The National Weather Service had a good news, bad news forecast for the West. "The good news is, we’re going to see less wind in the southwest, west and Colorado," forecaster Larry van Bussum told NBC News. "The bad news is, it’s going to be hot and dry for the rest of the week."
40,000 Evacuated From Denver Blaze
The Associated Press, June 10, 2002
DENVER -- A wind-whipped wildfire prompted authorities to order the
evacuation of up to 40,000 people Monday from their homes along the southwestern
edge of the Denver metropolitan area.
The 61,000-acre fire roared to within 10 miles of residential neighborhoods. Firefighters were pulled off the lines because it was too dangerous, and a mandatory evacuation was ordered from homes near Roxborough State Park, the U.S. Forest Service said.
The fire was started by an illegal campfire Saturday in Pike National Forest 55 miles southwest of Denver.
The fire was one of at least eight burning in Colorado, including an 8,300-acre blaze that destroyed 24 homes and sent residents fleeing in Glenwood Springs, near Storm King Mountain.
It was 5 percent contained Monday as airplanes resumed bombing the flames with retardant. The fire destroyed 40 structures, including 24 homes. About 3,000 residents were ordered to evacuate over the weekend.
No injuries were reported at Glenwood Springs, but firefighters there were especially cautious because of memories of the Storm King fire that killed 14 firefighters on similarly dry, steep terrain in 1994.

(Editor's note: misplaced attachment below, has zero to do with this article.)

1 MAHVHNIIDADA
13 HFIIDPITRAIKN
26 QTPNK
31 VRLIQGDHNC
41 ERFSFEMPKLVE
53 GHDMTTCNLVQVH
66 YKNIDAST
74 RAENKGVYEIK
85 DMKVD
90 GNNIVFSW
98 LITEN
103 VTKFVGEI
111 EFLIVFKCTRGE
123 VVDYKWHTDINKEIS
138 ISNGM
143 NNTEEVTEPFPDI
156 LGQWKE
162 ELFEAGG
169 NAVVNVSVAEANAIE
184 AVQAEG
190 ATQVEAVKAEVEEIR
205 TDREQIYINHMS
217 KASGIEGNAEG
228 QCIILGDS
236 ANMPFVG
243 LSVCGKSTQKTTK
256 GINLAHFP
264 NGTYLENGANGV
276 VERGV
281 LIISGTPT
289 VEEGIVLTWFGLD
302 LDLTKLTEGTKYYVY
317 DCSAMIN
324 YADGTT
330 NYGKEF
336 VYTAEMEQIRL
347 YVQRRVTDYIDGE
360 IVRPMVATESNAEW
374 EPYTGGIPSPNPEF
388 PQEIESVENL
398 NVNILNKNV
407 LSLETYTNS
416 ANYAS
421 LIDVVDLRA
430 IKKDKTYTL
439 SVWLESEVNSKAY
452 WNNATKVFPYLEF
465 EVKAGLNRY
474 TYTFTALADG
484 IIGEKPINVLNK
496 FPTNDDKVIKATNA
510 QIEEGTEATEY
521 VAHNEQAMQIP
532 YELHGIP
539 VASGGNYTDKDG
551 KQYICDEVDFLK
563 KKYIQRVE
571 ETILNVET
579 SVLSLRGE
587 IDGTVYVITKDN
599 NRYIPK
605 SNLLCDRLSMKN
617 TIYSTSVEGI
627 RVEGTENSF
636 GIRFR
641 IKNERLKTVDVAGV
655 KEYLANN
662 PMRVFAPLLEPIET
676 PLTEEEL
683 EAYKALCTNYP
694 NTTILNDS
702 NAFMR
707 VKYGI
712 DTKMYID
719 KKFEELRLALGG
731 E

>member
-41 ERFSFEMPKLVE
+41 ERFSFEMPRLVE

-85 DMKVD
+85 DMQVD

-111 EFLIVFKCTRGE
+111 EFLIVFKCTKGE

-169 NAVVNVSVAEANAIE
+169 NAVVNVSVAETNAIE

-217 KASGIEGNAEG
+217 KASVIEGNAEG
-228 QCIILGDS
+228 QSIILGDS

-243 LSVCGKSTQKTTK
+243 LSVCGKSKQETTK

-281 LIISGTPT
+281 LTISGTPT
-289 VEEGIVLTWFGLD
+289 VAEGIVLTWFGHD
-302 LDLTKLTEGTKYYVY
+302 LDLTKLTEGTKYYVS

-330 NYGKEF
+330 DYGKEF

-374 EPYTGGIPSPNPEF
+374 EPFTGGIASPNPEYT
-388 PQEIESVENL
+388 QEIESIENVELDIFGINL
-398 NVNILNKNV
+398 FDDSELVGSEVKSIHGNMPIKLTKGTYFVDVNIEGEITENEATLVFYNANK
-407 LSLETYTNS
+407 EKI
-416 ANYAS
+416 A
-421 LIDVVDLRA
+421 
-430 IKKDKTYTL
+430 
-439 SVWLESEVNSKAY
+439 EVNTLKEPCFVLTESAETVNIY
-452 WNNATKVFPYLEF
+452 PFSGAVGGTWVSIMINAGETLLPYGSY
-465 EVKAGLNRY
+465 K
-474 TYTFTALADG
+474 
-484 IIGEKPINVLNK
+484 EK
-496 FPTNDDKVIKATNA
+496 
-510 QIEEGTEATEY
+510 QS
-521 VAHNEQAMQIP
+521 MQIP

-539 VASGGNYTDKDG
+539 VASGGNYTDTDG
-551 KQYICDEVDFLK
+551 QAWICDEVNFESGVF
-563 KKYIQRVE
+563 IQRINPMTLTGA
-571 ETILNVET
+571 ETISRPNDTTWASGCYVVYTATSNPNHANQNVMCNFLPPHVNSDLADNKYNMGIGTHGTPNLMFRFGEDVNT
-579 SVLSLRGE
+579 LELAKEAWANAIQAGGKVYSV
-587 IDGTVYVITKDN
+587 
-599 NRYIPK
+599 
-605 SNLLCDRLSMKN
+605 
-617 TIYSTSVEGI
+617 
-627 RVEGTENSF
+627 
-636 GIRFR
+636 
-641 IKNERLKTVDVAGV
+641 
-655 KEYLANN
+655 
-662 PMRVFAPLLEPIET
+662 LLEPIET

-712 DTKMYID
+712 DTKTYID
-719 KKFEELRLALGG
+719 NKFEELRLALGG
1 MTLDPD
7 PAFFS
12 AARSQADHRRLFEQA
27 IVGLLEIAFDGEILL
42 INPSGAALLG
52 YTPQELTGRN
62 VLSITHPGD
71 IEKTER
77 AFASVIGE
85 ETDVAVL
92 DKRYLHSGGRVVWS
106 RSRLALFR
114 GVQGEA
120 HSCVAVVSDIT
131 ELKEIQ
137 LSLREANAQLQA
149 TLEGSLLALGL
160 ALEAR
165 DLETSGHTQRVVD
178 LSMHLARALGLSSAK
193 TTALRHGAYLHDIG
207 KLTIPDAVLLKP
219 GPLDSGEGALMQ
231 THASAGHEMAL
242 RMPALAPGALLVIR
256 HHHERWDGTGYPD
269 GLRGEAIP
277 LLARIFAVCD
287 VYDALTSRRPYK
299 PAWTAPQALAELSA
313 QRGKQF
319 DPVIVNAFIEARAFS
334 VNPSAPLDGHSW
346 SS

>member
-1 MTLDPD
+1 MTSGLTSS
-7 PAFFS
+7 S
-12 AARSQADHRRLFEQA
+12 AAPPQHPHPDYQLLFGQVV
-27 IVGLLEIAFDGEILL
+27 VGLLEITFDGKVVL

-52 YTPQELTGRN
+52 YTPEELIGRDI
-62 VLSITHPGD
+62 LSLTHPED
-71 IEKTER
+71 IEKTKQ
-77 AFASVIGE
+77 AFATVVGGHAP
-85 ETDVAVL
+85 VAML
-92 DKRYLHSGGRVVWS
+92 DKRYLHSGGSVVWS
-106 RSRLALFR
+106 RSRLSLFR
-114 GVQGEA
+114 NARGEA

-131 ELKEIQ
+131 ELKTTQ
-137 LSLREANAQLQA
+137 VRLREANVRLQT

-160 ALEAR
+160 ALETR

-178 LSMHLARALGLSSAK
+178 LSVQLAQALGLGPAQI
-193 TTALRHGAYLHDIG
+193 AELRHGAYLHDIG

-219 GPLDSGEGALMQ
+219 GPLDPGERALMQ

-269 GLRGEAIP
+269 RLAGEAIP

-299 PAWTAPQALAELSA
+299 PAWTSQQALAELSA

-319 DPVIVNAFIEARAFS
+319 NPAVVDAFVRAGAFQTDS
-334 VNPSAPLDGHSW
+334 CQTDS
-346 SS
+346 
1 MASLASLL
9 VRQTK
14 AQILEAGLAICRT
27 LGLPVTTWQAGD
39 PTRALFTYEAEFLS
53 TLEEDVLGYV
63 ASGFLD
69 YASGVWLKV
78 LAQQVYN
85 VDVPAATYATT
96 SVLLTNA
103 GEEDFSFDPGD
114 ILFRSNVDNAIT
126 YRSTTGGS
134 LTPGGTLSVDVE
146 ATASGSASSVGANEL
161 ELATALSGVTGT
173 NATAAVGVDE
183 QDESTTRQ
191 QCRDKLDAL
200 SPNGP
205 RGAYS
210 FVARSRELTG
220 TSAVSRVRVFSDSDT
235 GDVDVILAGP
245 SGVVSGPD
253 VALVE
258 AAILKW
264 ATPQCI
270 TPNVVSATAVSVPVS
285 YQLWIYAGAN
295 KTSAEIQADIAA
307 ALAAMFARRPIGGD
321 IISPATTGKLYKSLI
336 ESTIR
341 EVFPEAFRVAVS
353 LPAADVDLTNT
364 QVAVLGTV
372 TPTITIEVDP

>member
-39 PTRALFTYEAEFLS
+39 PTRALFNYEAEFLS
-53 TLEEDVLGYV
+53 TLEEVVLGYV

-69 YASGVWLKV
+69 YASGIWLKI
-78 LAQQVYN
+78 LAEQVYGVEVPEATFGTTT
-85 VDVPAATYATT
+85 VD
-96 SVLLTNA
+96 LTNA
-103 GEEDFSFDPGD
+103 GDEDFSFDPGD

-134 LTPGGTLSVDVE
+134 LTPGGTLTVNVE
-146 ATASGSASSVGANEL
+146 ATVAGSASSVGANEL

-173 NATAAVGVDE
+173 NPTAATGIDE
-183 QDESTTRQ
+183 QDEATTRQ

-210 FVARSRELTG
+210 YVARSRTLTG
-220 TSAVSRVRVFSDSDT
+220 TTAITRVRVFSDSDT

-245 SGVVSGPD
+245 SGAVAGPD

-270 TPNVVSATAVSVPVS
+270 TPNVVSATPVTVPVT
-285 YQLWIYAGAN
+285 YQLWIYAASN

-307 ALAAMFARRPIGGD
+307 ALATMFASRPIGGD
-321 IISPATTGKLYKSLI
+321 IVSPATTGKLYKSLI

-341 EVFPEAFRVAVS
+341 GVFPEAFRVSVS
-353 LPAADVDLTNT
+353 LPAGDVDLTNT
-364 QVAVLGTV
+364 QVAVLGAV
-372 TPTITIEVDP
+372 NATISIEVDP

Southwest of Denver, the fire doubled in size overnight Sunday. Nearly 300 firefighters were on the lines, and more crews were ordered into place. Four bombers and four helicopters dropped fire retardant and water.
A shift in winds lifted the yellow haze that hung over the Denver on Sunday, said Christopher Dann, a spokesman for the region's Air Pollution Control Division.
Campfires have been banned in national forests and most counties because of severe drought.
Copyright © 2002, The Associated Press
Colorado wildfire forces evaucation of town
Planetark.org, June 10, 2002
DENVER - A rapidly moving wildfire in western Colorado forced the evacuation of 2,000 local residents and closed an interstate highway on the weekend, fire officials said.
The fire broke out in a mountain canyon about 5 miles (8 km) west of Glenwood Springs, Colorado, about 170 miles (274 km) west of Denver. It has destroyed five homes and one commercial building, said Liz Mauch, spokeswoman for the Upper Colorado River Interagency Fire Management team.
"This was apparently an underground coal fire that burned to the surface and caught some oak brush vegetation," Mauch said.
Flames from the blaze, which has consumed 2,000 acres (800 hectares) of land, jumped across Interstate 70, forcing its closure for 30 miles (48 km) in both directions, she said. The 2,000 residents of West Glenwood were evacuated Saturday night.